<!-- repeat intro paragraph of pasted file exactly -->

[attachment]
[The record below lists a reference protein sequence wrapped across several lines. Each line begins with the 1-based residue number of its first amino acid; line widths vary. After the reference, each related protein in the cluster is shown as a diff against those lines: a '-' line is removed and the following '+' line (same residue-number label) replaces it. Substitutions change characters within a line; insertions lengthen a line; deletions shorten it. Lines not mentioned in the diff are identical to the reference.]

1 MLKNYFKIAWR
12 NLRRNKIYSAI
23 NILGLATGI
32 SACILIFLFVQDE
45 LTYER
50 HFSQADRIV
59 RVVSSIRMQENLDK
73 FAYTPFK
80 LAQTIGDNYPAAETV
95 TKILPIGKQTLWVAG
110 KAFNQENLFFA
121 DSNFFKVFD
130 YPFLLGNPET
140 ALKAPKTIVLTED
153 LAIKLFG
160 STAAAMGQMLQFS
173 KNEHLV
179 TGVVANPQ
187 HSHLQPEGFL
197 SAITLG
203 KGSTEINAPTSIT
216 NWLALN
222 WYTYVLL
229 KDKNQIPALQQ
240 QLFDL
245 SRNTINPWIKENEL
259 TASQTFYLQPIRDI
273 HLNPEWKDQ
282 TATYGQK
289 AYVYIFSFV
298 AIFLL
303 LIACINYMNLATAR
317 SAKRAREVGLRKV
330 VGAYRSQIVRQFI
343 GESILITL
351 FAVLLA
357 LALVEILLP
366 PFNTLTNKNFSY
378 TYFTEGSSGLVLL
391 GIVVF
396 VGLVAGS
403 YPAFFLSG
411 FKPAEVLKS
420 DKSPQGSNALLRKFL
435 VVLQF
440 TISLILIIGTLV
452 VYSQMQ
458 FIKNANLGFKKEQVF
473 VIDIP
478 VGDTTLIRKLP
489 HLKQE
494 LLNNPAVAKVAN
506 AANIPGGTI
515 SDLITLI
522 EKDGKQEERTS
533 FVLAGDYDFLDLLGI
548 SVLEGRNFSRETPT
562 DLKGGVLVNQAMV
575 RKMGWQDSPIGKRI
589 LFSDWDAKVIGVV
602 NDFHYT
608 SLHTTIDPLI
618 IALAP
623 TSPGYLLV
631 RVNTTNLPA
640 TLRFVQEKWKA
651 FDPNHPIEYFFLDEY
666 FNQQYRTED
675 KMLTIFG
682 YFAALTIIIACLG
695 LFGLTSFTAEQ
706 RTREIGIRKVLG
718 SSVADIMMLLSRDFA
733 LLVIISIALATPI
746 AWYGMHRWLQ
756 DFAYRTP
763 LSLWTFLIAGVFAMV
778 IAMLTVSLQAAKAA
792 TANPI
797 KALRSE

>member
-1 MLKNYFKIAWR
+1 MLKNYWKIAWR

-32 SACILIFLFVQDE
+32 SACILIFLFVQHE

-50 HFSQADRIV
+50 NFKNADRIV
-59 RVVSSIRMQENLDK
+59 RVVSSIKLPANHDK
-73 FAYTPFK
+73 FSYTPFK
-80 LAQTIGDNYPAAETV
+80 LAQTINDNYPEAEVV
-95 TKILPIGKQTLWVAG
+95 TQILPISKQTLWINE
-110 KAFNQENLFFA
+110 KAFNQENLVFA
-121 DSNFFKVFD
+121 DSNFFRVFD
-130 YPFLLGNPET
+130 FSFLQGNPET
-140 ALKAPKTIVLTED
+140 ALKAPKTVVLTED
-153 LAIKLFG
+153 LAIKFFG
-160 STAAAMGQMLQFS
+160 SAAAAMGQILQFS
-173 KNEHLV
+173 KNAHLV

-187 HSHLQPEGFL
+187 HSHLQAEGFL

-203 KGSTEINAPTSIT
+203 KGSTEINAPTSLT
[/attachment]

[The record below lists a reference protein sequence wrapped across several lines. Each line begins with the 1-based residue number of its first amino acid; line widths vary. After the reference, each related protein in the cluster is shown as a diff against those lines: a '-' line is removed and the following '+' line (same residue-number label) replaces it. Substitutions change characters within a line; insertions lengthen a line; deletions shorten it. Lines not mentioned in the diff are identical to the reference.]